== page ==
Where We Work

We are returning all of our resources to communities in Hawai‘i and the San Francisco Bay Area.

In the communities we call home, there is a tension between our history and our future and between the inherent possibilities of our people and the realities too many of them face.


Communities across Hawai‘i share a deep and meaningful history, with a social compact of care and healing that fostered unbreakable connections to the land (‘āina) as the source of health and well-being, looking beyond the beauty of their islands to instead find a way to create balance and harmony with nature. Prior to Western contact, Native Hawaiians had developed unparalleled land stewardship practices, which enabled them to thrive independent of external resources, and they were among the most literate societies in the world.

In time, the commercialization of the Hawaiian islands—from extractive colonial agriculture to militarization and global tourism—upended centuries of this rich heritage.

As in the Bay Area, diverse and multiethnic communities across Hawai‘i now face significant social and economic disparities. These inequalities are felt most significantly in rural communities and across the islands of Kaua‘i, Maui, Molokaʻi, Lāna‘i, and Hawai‘i, where access is limited and resources are far more scarce. These communities must now grapple simultaneously with the highest cost of living in the United States and a shrinking workforce as residents leave the state in search of opportunities impossible to find at home.

San Francisco Bay Area

Long before it became a mecca for technology innovation, the San Francisco Bay Area was already a dynamic community that drew on its diversity to promote equality and justice across a wide range of social movements including civil rights, agricultural land use, and labor. 

The Ohlone and Ramaytush stewarded the abundance of this land across millennia for their peoples, before colonizers stole their ancestral home. Later, Asian American, Black, and Latinx communities in the Bay Area demonstrated what’s possible when people organize and draw strength from the connections between many cultures.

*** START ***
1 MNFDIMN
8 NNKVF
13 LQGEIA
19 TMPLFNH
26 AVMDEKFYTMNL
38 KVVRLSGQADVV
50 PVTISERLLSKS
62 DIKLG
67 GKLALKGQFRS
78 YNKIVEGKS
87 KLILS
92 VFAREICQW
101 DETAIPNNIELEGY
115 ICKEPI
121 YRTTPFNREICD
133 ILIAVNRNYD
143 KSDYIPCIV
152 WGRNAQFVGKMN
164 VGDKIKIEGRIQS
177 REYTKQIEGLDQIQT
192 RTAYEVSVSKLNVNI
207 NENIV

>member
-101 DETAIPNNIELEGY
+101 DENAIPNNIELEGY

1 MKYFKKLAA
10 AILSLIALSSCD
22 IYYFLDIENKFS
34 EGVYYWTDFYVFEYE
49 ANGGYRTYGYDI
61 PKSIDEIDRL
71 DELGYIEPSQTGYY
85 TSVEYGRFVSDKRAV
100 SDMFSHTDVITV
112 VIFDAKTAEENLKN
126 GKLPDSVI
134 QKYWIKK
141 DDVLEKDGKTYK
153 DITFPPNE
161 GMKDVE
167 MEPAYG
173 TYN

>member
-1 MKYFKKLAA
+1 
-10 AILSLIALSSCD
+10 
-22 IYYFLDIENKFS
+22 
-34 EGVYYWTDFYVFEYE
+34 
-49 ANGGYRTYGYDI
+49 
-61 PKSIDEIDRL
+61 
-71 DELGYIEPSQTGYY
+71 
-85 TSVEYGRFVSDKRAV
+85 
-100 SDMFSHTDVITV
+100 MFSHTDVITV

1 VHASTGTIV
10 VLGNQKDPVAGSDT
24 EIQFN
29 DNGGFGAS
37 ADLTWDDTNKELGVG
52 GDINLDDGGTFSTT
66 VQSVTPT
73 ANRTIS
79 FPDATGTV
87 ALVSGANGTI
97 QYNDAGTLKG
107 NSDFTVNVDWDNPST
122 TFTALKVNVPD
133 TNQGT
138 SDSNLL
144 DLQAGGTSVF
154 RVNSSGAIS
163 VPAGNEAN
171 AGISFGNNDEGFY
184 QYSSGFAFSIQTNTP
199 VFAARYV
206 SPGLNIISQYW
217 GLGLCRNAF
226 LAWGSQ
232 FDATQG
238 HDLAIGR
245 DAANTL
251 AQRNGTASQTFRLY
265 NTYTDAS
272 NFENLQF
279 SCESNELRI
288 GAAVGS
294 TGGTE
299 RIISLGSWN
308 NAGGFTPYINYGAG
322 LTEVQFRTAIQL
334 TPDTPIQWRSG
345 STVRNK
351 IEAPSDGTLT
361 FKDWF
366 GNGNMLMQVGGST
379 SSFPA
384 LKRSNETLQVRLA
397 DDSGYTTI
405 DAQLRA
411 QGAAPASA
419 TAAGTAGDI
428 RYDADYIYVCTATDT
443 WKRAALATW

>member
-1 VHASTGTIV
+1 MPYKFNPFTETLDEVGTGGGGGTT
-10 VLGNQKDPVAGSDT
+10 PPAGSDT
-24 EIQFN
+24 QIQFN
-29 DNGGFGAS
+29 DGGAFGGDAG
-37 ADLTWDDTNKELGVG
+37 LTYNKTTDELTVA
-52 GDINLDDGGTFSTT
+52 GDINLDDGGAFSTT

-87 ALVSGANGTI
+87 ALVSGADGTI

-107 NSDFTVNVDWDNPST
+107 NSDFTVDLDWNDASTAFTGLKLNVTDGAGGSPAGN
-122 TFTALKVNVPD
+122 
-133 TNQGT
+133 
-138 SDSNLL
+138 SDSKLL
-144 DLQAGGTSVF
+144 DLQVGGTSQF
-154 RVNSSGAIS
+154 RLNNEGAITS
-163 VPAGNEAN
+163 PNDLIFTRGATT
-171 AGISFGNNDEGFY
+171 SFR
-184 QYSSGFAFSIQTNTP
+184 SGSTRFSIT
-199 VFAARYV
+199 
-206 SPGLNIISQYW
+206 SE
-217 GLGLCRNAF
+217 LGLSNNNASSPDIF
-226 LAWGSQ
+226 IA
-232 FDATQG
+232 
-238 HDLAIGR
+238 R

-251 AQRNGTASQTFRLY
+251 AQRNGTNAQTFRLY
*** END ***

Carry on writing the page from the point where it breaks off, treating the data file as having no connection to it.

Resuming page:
Yet, despite this activist legacy and the foundation it laid for all, today communities of color in the Bay Area often face dramatic disparities in access to resources and outright exclusion from opportunities as a result of underfunding and displacement. The very industries that have capitalized on the region’s strengths and captured the world’s attention as innovators have also contributed to a rapid unraveling of the community’s bonds, creating a cascade of crises in housing, education, health care, and the environment. 

A Just Future for All

These are the communities where we live and work, and despite their geographic differences, their challenges are all too similar. Our vision as a foundation compels us to partner with organizations and support initiatives that empower Black, Indigenous, Latinx, Asian American, Native Hawaiian, and Pacific Islander communities to collectively dismantle systemic barriers and systems of power that stand in the way of a just, equitable future for everyone.